The Happiness of Pursuit, by Chris Gullibeaux
Weapons of Mass Instruction
by John Taylor Gatto
- I believe this is essential reading. Gatto is one of my favorite authors. His writing is stunningly beautiful, and you'll come away pondering how schooling has shaped your own mind.
, by Alex Berenson
- Journalism is this man's domain of mastery. I learned so much from this book, and I'm glad his courage to report what's actually happening is garnering him rewards in the decentralized age. To prevent any policy/political discussions from occurring, no comments about this book please.
Stillness Is The Key
, by Ryan Holiday
- This was my second time reading this book. I know I will come back to it again.
Breath: The New Science of a Lost Art
, by James Nestor
- I got a nice schema for understanding breathing, techniques that are already benefiting my life, and was exposed to some genuinely crazy shit (crazy in the good way.)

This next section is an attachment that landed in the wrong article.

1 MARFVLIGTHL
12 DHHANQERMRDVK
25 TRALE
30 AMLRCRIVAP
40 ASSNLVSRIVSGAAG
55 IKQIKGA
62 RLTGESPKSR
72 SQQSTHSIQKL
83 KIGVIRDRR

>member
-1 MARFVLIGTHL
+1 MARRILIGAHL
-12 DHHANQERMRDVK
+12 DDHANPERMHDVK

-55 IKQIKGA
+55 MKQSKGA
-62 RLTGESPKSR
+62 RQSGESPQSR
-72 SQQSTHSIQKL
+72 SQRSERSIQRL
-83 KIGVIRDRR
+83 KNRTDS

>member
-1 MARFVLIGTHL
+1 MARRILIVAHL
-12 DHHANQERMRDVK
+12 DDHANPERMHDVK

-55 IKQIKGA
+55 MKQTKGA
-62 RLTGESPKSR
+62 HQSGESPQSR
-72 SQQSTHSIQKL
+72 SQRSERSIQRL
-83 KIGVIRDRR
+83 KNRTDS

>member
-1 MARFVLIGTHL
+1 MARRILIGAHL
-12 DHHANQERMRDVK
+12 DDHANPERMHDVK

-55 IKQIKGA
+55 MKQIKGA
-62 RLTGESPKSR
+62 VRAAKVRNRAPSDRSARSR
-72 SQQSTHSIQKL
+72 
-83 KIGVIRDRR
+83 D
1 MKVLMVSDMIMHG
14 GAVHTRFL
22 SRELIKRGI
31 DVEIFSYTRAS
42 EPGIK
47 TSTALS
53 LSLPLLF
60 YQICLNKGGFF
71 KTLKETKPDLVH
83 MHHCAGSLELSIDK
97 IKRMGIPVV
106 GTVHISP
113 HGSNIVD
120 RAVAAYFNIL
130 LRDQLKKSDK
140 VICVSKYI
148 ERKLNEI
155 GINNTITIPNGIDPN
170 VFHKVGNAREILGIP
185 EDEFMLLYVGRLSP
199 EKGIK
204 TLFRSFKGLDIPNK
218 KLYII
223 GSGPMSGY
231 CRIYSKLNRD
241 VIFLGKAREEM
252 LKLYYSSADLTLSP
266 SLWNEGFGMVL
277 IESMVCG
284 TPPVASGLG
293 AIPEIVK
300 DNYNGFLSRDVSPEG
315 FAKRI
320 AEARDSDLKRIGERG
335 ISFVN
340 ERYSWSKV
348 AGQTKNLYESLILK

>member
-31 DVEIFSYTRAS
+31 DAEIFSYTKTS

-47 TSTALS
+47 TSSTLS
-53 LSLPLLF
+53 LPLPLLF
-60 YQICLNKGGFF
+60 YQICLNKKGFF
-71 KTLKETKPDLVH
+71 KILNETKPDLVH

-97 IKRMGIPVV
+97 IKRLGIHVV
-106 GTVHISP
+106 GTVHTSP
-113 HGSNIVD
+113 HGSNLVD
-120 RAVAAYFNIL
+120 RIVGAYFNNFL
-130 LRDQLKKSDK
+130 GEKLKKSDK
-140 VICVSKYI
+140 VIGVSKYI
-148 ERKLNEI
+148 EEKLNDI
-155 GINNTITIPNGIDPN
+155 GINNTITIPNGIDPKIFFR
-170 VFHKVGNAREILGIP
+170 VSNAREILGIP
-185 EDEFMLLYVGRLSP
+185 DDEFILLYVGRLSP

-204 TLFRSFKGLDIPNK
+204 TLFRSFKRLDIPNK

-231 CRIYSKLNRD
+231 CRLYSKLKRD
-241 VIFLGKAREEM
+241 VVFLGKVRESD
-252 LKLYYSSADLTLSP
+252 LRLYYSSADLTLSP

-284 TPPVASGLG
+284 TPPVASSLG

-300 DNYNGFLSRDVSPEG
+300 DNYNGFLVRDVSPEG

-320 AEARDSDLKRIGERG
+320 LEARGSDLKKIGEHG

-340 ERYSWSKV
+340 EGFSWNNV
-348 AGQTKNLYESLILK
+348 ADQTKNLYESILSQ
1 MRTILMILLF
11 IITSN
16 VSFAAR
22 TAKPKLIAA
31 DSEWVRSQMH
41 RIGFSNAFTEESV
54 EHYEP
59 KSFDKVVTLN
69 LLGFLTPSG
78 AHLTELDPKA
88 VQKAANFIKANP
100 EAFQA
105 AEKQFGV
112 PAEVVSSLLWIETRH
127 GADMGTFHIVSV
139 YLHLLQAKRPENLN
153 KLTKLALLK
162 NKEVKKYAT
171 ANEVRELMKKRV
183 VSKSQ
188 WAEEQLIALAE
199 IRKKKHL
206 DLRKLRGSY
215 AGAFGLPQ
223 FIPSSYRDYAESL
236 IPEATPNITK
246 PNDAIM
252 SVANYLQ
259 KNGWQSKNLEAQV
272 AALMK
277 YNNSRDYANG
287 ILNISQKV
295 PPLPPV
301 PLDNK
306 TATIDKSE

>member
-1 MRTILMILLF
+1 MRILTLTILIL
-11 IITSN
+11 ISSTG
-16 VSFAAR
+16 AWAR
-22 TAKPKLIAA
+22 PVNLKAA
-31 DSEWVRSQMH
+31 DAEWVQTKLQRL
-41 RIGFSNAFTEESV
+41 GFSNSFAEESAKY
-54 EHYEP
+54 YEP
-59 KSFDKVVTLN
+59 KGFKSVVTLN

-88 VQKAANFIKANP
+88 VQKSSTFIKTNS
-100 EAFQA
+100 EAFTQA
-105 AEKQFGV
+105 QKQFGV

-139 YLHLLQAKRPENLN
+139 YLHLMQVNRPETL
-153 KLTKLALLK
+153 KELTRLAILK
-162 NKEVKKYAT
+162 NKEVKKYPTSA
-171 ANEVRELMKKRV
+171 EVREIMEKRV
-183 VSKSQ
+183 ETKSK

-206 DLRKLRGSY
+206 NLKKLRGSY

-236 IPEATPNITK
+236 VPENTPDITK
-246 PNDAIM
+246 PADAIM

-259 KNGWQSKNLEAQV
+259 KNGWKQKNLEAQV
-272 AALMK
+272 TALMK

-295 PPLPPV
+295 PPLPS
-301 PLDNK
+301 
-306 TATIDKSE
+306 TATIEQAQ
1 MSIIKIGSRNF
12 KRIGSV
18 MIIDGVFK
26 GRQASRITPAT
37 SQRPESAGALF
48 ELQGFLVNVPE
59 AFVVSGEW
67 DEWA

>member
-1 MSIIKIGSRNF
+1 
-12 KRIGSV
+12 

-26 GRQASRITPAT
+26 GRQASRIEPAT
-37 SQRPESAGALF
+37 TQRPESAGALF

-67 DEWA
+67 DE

At the end of the book, you learn about what he calls “Breath+.” This section profiles guys like Wim Hof and Indian yogis that can melt snow around them, rapidly lower and increase their heart rate, and make their brain scans show deep sleep waves on an EKG machine, all using their breath.
Star Wars: The Last Command
, by Timothy Zahn
- This concludes the Thrawn trilogy, which takes place right after Return of The Jedi. Reading this book will literally make you hallucinate an epic Star Wars movie.
I've noticed that reading Timothy Zahn's fiction makes me a better speaker, too. He emphasizes tone, facial expressions, body languages, pauses, and all the nuances of communication during the dialogue. It helps me be mindful of that in my own conversations.